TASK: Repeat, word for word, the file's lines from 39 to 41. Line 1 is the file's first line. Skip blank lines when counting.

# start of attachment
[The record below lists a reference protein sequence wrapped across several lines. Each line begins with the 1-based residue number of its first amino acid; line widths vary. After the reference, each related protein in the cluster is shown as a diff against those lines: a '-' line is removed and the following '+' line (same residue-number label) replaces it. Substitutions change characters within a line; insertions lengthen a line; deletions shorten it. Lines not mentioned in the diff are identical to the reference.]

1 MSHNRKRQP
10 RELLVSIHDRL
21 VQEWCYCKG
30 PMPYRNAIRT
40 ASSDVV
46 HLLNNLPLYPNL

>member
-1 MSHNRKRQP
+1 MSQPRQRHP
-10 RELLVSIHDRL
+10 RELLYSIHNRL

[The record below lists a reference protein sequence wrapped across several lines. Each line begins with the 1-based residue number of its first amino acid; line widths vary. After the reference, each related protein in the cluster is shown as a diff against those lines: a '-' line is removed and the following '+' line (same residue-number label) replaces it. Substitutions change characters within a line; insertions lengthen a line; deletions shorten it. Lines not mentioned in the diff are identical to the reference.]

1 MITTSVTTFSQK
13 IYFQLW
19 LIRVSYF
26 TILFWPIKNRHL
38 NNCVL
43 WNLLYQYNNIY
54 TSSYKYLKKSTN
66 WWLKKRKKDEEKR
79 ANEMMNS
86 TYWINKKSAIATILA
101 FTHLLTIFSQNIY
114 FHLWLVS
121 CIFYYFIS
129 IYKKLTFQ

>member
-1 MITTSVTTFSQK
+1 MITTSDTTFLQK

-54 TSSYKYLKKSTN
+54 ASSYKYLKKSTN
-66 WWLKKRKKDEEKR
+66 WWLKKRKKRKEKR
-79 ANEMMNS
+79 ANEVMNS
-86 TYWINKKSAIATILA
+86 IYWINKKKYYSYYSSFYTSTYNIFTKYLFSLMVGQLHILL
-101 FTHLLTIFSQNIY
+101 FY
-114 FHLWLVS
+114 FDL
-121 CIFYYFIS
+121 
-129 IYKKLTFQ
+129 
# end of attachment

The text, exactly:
-101 FTHLLTIFSQNIY
+101 FY
-114 FHLWLVS